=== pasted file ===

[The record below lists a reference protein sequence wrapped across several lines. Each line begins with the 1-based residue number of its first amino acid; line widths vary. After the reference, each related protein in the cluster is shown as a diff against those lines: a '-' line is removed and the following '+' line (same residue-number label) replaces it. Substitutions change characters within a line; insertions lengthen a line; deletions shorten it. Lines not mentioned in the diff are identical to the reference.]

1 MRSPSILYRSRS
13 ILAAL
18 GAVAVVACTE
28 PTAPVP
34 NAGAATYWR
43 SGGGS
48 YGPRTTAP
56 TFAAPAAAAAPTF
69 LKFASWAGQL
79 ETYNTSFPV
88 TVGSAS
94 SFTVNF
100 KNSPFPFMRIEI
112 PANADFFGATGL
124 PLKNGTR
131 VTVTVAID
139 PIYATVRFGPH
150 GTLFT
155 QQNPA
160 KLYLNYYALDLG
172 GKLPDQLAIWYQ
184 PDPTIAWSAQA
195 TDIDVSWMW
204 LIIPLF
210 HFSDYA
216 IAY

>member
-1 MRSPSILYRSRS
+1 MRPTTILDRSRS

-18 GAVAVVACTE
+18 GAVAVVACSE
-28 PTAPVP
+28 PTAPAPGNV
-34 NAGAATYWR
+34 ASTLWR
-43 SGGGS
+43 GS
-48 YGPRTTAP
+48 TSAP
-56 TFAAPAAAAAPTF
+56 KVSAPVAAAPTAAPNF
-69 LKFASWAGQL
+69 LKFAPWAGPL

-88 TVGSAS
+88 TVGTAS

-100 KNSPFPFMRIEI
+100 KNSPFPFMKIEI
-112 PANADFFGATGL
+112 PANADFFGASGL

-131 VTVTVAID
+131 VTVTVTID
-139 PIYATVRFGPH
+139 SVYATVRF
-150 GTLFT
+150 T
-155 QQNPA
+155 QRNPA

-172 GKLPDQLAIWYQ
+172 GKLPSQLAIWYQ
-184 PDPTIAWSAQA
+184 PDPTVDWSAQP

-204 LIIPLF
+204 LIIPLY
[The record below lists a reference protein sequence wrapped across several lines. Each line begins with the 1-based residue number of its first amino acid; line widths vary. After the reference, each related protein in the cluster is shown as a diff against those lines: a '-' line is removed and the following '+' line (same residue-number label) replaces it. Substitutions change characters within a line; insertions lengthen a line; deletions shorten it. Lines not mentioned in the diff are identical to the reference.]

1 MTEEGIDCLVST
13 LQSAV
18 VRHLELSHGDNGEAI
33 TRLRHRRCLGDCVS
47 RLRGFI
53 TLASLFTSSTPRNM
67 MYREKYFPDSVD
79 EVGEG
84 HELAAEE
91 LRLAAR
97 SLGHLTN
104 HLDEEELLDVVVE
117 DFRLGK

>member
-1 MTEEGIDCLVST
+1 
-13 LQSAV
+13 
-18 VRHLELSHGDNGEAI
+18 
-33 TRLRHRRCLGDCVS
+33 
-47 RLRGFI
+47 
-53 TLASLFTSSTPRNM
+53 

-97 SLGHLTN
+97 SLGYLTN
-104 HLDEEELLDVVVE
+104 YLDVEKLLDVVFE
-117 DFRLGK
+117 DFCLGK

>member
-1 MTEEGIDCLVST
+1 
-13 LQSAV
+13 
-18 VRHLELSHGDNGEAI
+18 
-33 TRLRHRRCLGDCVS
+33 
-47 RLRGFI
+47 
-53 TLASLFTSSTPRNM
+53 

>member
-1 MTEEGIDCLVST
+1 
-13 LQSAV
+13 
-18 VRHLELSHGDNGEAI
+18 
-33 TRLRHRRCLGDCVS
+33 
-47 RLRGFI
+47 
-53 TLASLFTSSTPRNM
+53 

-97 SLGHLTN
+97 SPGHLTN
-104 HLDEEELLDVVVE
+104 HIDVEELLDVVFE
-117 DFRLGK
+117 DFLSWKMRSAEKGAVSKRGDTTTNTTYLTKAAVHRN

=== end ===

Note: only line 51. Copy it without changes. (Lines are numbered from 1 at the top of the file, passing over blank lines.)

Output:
-131 VTVTVAID